Oatmeal Tea to Reduce Abdominal Bloating
How many times a week do you feel like your belly is swollen after you eat? Believe it or not, this is very common in women. So, how do you reduce abdominal bloating? In fact, there are plenty of ways but one of the easiest is to make oatmeal tea.
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The cause is almost always related to that classic problem of fluid retention and poor digestion. It doesn’t matter if you’re overweight or in perfect shape. The bulging belly happens to many of us by the end of the day.
Here is a simple remedy that will definitely help reduce abdominal bloating.
The Benefits of Oats to Reduce Abdominal Bloating
Let’s start by tackling an important issue. There are certain people who believe that oats don’t sit well with them, they aren’t digested properly, and that instead of helping to detox the body and improve digestion, they actually cause feelings of heaviness and discomfort.
Any nutritionist will tell you that oatmeal is one of the healthiest foods available to you, and if you’re having an adverse response to it you could be having an allergic reaction.
If your experience with oats has always been negative, try talking to your doctor first to see if you have a unique intolerance.
Now that that’s out of the way, let’s find out what this grain can do for your digestive health to prevent or reduce abdominal bloating.
Oats, a Slow-acting Grain
First of all, you need to recognize that there’s a reason why oats are regarded as a “superfood.”
They’re very rich in vitamins, minerals, amino acids, and carbohydrates. In addition to all that, oats have a high fiber content.
This means that they promote good digestion, allowing your body to better absorb nutrients.
- When you drink tea made from oatmeal before or after your meals, you’ll feel more satisfied and digest food more easily, as the tea is absorbed slowly and properly.
- Don’t forget that this tea is also a diuretic, meaning that it helps control fluid retention thanks to its content of sodium and potassium.
- Slow food absorption always speeds up the metabolism. This will keep your food from producing gases as it sits in your gut because everything will instead be absorbed and move through the intestines properly.
- Oats are an excellent option for people who have irritable bowel syndrome, because of its anti-inflammatory effects.
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Oatmeal Tea to Reduce Abdominal Bloating and Stress
Oats have the interesting ability to fight stress and anxiety. It’s common in today’s world for women to have a very active, stress-filled lifestyle that includes commitments at work, home, with children, and friends.
All this activity can overload the mind and body. Stress builds up, the additional cortisol production causes toxins to accumulate in the body, and ultimately this results in poor digestion. Finally, at the end of the day, all this your stomach appear swollen.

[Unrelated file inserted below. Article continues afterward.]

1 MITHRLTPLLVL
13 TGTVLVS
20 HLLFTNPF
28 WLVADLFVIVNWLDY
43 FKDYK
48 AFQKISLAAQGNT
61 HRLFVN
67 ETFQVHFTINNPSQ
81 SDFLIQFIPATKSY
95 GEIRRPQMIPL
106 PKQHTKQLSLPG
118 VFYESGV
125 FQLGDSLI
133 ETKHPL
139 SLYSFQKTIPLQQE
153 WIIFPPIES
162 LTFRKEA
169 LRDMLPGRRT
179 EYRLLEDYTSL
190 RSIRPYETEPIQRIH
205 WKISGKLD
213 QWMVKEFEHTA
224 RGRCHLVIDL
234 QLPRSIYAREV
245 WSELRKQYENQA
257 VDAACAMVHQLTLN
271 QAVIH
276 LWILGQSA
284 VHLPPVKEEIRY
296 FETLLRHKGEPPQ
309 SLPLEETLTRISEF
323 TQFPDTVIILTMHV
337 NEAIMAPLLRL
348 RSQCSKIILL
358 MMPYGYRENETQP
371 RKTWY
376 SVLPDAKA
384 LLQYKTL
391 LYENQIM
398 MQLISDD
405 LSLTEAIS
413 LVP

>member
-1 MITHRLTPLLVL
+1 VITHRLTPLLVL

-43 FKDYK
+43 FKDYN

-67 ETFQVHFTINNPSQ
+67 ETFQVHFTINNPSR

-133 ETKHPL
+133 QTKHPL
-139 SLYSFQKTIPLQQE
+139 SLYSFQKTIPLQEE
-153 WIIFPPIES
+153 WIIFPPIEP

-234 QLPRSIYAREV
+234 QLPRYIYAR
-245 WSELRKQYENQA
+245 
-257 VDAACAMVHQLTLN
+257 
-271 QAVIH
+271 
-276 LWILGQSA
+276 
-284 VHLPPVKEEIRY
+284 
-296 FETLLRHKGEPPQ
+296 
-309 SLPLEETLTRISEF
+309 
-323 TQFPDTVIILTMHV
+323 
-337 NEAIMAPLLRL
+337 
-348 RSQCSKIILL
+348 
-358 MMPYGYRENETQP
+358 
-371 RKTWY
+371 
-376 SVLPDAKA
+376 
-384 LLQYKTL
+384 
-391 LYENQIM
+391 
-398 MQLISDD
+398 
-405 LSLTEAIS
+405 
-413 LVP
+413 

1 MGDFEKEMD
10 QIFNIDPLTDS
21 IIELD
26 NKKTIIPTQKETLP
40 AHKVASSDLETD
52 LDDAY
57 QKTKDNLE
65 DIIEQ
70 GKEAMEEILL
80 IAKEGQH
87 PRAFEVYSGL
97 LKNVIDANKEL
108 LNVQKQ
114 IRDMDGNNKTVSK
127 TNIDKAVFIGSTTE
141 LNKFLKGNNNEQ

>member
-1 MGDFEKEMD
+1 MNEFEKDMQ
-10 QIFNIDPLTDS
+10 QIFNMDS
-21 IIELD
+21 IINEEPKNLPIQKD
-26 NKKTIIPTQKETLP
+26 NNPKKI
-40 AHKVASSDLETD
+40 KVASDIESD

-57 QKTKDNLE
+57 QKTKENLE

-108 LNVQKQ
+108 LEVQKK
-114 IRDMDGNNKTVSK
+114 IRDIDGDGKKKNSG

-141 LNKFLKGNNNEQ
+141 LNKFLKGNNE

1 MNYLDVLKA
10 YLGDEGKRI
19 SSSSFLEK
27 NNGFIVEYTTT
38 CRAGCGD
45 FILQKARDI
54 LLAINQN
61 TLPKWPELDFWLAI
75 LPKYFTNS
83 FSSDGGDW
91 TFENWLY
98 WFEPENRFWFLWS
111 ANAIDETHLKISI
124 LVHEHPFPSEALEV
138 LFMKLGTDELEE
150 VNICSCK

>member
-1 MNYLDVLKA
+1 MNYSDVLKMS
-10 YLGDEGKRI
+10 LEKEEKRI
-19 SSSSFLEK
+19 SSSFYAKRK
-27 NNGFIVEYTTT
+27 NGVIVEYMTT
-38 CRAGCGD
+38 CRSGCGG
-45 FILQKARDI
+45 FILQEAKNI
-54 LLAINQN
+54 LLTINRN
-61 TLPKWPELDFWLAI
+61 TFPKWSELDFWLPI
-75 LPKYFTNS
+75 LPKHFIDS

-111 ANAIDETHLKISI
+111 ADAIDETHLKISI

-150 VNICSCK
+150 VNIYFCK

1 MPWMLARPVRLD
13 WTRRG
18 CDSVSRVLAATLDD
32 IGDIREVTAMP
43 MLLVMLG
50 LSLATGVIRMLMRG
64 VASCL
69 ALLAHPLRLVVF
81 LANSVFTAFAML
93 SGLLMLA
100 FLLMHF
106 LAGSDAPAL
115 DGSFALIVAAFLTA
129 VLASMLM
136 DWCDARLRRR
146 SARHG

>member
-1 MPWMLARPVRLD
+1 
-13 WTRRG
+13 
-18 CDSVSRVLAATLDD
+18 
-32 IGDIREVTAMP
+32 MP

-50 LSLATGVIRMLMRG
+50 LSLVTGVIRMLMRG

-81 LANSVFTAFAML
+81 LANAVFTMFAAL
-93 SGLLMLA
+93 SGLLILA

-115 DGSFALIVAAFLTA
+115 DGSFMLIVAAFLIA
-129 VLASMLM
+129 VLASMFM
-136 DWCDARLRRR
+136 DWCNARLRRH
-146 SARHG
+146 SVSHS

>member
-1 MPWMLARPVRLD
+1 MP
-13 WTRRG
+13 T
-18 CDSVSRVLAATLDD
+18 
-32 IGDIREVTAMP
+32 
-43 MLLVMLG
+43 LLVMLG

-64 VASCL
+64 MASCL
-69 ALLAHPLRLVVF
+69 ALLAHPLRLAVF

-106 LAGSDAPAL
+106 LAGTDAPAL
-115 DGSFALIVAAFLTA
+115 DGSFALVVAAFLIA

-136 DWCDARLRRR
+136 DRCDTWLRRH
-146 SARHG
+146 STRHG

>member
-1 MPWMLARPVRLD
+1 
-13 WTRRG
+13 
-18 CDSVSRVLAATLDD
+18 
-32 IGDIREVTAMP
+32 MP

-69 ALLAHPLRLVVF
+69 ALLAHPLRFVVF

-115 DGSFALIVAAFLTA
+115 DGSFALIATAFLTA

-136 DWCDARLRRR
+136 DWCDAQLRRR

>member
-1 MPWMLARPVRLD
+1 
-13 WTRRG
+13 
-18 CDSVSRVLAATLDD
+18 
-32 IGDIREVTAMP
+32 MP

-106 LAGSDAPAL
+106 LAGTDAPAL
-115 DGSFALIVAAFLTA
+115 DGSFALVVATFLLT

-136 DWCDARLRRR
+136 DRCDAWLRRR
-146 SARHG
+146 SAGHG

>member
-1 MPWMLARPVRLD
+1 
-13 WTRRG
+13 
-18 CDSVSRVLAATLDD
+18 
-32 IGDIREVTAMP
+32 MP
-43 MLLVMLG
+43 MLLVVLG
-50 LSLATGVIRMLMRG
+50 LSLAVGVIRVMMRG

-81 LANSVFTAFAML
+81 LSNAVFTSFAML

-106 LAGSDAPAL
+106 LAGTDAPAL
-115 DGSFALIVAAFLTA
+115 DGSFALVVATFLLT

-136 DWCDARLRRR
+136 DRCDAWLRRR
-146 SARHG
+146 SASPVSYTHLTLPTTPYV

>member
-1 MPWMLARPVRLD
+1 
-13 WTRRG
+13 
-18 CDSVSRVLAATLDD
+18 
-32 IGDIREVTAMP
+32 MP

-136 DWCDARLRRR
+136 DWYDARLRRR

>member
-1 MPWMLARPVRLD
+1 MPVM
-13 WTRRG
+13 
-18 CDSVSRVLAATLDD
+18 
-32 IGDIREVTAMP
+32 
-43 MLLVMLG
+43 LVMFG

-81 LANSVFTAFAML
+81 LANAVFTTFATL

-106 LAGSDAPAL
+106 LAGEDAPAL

Have you gained weight? Of course. Whether it’s retained fluid, indigestion, or irritable bowel syndrome, these symptoms are very common during times of stress or anxiety.
Oats help regulate your neurotransmitters that tell the body to relax. In addition to that, the high content of vitamins A, E, B1, B2, B3, and B6, along with zinc, magnesium, iron, calcium, and phosphorus help regulate blood pressure and ease stress.
Preparing Oatmeal Tea
- 3 cups of mineral water (600 ml)
- 100 g of organic rolled oats
- Cinnamon sticks
- 1 tablespoon of honey (25 g)
- A glass bottle (1-liter size)
- 1 colander
- The first thing you need to do is find organic rolled oats. It’s important to buy from a place that ensures they were grown and harvested without chemicals and pesticides.
- Bring the three cups of water to a boil, and add the oats, cinnamon stick, and honey.
- Let these simmer for 30 minutes. After that, cover the pan and let it steep for at least an hour. If you prefer, you can prepare this tea the day before and let it sit overnight.
- Strain off the liquid, and store it at room temperature in a glass bottle.
How to Consume
- Drink a cup of this tea before each meal. You should have the first one at breakfast, the second around 15 minutes before lunch, and the third 15 minutes before your dinner.
- This will make you feel more satisfied, digest food better, and absorb nutrients without producing gas or bloating.
- Additionally, you’ll notice you feel better and more relaxed in the evening.
Try following this simple regimen three times a week and see how you feel. You know your body better than anyone else, so only you can decide if it’s truly going to benefit you.It might interest you...
All cited sources were thoroughly reviewed by our team to ensure their quality, reliability, currency, and validity. The bibliography of this article was considered reliable and of academic or scientific accuracy.
- Tosh, S. M., & Miller, S. S. (2015). Oats. In Encyclopedia of Food and Health (pp. 119–125). Elsevier Inc. https://doi.org/10.1016/B978-0-12-384947-2.00497-9
- Rasane P, Jha A, Sabikhi L, Kumar A, Unnikrishnan VS. Nutritional advantages of oats and opportunities for its processing as value added foods – a review. J Food Sci Technol. 2015;52(2):662–675. doi:10.1007/s13197-013-1072-1
- Clemens, R., & van Klinken, B. J.-W. (2014). Oats, more than just a whole grain: an introduction. British Journal of Nutrition, 112(S2), S1–S3. https://doi.org/10.1017/s0007114514002712